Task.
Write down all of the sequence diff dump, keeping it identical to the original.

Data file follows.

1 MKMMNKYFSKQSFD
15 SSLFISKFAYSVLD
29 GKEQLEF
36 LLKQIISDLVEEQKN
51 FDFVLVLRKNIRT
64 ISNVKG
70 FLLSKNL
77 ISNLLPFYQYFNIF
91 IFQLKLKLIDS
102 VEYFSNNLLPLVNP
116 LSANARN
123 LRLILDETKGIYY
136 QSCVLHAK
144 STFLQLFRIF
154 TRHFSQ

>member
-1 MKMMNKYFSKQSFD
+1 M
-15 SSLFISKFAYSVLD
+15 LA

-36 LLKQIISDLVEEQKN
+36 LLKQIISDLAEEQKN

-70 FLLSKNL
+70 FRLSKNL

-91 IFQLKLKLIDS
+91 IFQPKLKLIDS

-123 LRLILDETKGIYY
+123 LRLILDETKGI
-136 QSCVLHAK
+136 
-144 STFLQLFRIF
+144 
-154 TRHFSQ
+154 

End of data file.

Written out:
1 MKMMNKYFSKQSFD
15 SSLFISKFAYSVLD
29 GKEQLEF
36 LLKQIISDLVEEQKN
51 FDFVLVLRKNIRT
64 ISNVKG
70 FLLSKNL
77 ISNLLPFYQYFNIF
91 IFQLKLKLIDS
102 VEYFSNNLLPLVNP
116 LSANARN
123 LRLILDETKGIYY
136 QSCVLHAK
144 STFLQLFRIF
154 TRHFSQ

>member
-1 MKMMNKYFSKQSFD
+1 M
-15 SSLFISKFAYSVLD
+15 LA

-36 LLKQIISDLVEEQKN
+36 LLKQIISDLAEEQKN

-70 FLLSKNL
+70 FRLSKNL

-91 IFQLKLKLIDS
+91 IFQPKLKLIDS

-123 LRLILDETKGIYY
+123 LRLILDETKGI
-136 QSCVLHAK
+136 
-144 STFLQLFRIF
+144 
-154 TRHFSQ
+154 